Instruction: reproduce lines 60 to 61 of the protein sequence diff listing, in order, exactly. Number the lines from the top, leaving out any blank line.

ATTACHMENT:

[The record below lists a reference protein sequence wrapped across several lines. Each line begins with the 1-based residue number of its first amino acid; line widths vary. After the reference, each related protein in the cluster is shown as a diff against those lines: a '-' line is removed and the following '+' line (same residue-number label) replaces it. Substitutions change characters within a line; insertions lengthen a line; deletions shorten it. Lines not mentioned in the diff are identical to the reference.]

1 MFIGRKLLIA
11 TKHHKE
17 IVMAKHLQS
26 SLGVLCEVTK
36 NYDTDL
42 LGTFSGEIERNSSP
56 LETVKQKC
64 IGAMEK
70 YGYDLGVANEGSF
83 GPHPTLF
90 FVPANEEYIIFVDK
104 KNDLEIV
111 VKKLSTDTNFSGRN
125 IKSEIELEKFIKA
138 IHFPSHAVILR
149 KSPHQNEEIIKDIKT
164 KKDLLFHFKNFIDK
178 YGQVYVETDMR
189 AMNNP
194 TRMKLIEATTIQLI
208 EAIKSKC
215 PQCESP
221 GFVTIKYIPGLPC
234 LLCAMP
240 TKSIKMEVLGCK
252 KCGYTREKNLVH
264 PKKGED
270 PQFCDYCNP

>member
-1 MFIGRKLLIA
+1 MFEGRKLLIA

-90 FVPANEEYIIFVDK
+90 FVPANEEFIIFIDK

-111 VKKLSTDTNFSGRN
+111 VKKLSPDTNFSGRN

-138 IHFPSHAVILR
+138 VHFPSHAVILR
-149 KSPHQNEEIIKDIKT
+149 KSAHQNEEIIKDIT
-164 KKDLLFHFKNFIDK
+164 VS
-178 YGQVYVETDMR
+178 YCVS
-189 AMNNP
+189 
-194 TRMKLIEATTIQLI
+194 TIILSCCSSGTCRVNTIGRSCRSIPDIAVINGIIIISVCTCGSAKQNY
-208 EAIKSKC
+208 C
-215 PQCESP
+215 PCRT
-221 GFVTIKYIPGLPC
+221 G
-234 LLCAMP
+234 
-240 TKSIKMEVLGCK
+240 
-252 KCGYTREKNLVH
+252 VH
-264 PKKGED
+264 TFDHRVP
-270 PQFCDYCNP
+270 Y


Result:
+252 VH
-264 PKKGED